Toyota Gazoo Racing – the Le Mans dominators – struggled at its second “home race” as it’s based in nearby Cologne. A lapped fifth and sixth was all that was on the cards for the Nos. 5 and 6 Toyota TS050 Hybrids with its ultra-high-downforce package.

Among the LMP1 privateer entries, Rebellion Racing’s No. 13 Rebellion R-One AER picked up the win with Dominik Kraihamer, Alexandre Imperatori and Matheo Tuscher. Nick Heidfeld, Nico Prost and Mathias Beche were second, the latter in his first Rebellion start this year after Nelson Piquet Jr. ran the first three rounds.

Poor Team ByKolles suffered yet another fire with its CLM P1/01 AER, after two during Le Mans week, as noted by Oliver Webb. Credit though must go to Webb and Pierre Kaffer’s teammate, Simon Trummer, for coming up with a solid AC/DC reference…

LMP2

In LMP2 it was more of the same with the Signatech Alpine trio of Nicolas Lapierre, Stephane Richelmi and Gustavo Menezes continuing their sterling run of form in its No. 36 Alpine A460 Nissan.

That trio won its third race on the trot, ahead of the No. 43 RGR Sport by Morand Ligier JS P2 Nissan (Ricardo Gonzalez, Bruno Senna, Filipe Albuquerque).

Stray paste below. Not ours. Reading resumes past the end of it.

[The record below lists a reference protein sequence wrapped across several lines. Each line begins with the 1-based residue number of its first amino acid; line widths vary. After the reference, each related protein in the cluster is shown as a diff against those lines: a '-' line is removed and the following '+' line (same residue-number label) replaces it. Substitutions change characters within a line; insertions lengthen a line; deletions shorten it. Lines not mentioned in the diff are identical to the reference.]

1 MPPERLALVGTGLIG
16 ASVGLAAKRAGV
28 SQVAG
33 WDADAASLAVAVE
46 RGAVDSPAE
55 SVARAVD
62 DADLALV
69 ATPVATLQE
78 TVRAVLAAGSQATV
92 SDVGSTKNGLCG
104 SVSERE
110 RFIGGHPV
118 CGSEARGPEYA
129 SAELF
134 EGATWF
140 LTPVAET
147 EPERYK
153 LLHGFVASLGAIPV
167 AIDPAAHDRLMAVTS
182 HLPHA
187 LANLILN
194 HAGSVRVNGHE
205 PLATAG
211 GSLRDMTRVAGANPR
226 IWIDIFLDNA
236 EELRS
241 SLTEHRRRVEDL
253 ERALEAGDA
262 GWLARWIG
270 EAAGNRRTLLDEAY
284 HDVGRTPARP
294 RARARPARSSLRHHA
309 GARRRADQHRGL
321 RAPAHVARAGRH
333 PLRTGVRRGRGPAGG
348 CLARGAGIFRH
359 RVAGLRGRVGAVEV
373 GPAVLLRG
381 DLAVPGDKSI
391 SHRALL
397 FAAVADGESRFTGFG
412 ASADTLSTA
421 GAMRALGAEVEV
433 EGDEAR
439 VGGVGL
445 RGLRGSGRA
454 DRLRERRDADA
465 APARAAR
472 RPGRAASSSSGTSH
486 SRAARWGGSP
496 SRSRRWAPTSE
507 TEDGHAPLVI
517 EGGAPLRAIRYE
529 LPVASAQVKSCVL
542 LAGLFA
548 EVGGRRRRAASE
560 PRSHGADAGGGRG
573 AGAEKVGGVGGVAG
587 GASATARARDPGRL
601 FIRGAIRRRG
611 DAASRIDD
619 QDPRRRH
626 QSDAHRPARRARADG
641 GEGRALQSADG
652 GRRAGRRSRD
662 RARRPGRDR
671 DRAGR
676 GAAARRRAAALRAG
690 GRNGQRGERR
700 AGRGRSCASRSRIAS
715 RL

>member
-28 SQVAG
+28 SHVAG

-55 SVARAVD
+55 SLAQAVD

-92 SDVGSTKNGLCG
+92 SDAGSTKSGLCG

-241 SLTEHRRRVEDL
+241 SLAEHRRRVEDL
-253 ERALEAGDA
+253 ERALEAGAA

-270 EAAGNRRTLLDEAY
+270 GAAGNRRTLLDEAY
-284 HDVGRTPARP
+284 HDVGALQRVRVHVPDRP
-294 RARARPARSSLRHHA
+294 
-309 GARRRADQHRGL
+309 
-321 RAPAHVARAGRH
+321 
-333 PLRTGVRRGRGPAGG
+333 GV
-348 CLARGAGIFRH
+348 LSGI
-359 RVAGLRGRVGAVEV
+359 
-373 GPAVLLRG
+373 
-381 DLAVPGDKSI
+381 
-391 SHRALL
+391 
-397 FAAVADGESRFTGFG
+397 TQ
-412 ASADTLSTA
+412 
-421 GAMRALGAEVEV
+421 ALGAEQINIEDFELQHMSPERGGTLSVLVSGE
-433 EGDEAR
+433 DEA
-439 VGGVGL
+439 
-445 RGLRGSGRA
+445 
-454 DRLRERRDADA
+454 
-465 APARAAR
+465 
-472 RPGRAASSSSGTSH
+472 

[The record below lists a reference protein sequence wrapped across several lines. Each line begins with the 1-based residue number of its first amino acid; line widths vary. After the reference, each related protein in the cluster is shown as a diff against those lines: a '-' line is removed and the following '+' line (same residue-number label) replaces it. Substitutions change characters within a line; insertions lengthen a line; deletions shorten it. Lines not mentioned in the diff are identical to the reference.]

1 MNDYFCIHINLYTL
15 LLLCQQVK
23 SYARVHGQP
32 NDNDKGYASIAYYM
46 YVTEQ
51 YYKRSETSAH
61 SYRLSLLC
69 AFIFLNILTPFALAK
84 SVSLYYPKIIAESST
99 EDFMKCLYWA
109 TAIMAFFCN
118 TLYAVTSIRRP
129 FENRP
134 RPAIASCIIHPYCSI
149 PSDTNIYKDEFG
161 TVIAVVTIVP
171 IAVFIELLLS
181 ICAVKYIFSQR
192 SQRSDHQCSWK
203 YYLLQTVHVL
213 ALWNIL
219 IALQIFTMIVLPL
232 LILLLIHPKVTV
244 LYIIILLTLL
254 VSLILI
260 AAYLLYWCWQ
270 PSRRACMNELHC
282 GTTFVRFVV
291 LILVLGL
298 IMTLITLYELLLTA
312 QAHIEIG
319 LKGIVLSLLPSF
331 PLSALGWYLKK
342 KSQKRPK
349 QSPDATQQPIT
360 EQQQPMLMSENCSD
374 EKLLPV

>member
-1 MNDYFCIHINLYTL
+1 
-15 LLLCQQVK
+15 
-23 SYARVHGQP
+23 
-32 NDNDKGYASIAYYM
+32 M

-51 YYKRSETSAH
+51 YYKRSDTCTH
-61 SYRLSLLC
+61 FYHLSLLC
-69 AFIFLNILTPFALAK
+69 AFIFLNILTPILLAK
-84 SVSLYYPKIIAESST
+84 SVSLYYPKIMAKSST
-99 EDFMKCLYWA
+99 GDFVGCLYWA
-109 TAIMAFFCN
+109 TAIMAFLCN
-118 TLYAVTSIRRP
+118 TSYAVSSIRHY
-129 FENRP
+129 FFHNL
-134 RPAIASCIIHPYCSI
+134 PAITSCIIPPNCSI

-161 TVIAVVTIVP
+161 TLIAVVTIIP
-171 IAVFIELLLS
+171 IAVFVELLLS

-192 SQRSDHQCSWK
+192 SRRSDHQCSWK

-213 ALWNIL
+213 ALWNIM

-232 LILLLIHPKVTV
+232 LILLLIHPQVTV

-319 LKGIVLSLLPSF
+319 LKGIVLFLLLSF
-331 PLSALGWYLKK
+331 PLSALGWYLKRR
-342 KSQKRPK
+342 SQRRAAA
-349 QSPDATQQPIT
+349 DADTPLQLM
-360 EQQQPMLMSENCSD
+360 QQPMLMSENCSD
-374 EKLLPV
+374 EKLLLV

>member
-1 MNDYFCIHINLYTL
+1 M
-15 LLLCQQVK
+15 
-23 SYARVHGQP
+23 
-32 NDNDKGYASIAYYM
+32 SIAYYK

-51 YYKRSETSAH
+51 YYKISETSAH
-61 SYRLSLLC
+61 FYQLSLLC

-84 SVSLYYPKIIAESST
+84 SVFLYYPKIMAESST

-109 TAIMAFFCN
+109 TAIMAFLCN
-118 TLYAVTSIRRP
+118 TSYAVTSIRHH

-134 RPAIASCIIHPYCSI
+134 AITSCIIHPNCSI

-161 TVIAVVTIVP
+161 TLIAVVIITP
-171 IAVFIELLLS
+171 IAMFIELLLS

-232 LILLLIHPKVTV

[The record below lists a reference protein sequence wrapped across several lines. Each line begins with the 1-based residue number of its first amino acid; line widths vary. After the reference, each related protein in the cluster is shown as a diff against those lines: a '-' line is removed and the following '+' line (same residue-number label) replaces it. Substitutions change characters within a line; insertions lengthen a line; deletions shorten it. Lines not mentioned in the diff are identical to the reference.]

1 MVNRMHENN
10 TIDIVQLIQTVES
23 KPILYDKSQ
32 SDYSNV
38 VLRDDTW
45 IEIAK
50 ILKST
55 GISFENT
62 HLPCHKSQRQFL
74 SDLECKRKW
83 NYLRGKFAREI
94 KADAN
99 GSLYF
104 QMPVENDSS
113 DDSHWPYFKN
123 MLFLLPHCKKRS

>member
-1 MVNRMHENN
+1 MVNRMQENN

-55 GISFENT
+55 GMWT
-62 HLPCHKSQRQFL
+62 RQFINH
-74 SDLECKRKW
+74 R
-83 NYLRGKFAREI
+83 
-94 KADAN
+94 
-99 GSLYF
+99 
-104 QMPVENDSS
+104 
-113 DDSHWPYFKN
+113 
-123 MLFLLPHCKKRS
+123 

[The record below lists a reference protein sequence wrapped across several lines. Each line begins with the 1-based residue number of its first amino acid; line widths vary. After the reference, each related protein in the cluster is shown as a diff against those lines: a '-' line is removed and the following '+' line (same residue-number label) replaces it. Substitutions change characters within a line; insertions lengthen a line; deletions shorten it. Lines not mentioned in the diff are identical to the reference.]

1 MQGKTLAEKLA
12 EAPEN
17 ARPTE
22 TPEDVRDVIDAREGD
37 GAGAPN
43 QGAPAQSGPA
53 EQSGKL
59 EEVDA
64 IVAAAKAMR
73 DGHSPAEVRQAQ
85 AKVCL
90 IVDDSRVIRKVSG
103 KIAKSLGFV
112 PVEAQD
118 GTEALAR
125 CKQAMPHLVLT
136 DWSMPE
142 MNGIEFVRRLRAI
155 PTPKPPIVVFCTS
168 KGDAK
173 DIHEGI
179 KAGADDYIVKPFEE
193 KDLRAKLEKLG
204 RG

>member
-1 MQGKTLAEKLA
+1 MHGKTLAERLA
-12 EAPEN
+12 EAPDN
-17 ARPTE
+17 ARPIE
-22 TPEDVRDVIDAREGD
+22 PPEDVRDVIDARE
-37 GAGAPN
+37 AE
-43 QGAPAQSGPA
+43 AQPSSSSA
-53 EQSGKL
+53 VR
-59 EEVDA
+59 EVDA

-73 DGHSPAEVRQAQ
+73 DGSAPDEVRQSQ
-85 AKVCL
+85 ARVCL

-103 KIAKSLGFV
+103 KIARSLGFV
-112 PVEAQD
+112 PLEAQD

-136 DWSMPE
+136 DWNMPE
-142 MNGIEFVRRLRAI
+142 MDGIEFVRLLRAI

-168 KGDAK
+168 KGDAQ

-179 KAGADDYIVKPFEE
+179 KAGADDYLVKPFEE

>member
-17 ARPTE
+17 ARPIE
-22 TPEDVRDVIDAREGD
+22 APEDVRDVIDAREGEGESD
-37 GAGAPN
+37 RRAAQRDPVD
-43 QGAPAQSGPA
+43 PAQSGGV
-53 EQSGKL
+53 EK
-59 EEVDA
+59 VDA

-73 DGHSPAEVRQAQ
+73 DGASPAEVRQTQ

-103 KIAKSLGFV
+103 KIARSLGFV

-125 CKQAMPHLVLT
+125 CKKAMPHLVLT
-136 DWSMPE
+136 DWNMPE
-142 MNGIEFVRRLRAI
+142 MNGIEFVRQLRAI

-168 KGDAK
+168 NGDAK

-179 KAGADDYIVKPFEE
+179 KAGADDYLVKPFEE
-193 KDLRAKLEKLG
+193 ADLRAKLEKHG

There was nearly a last lap change for third, but despite Jonny Kane’s closing stint in the venerable No. 42 Strakka Racing Gibson 015S Nissan, he was unable to get around Ryan Dalziel, in the No. No. 31 Tequila Patron ESM Ligier JS P2 Nissan in its first race on Michelins.

Dalziel held off Kane by just 0.071 of a second for ESM’s third podium in four starts, in the car he shared with Pipo Derani and Chris Cumming. Kane shared the Strakka Gibson with team debutante Lewis Williamson doing a solid job on debut in place of Danny Watts, and Nick Leventis.

Manor, with a similarly changed-up lineup of Tor Graves joined by team newcomers Matt Howson and Antonio Pizzonia (replacing James Jakes and Will Stevens from the regular races, and Matt Rao and Roberto Merhi at Le Mans), rounded out the top five in class in its No. 44 Oreca 05 Nissan.

G-Drive Racing’s quest for its first win this year with another new lineup – Alex Brundle now in to join Rene Rast and Roman Rusinov – came undone with gearbox issues resigning the No. 26 Oreca 05 Nissan to the garage.

GTE

GTE-Pro’s Ford dominance at Le Mans did not carry over to the Nürburgring, with Ferrari back on top in a 1-2 result led by the No. 51 Ferrari 488 GTE turbo of Gianmaria Bruni and James Calado. It’s AF Corse’s third win of the season after the No. 71 car of Sam Bird and Davide Rigon opened the year with back-to-back wins.

Ford’s No. 66 GT of Stefan Muecke and Olivier Pla, the class points leaders heading into the race, looked set to bank a podium in third place ahead of the No. 95 Aston Martin Vantage V8, which showed improved form this weekend.

But a drive-through penalty was assessed to the No. 66 Ford for a pit stop infringement; Pla served it in the final 20 minutes and that dropped that car behind the “Dane Train” No. 95 Aston Martin of Nicki Thiim and Marco Sorenson.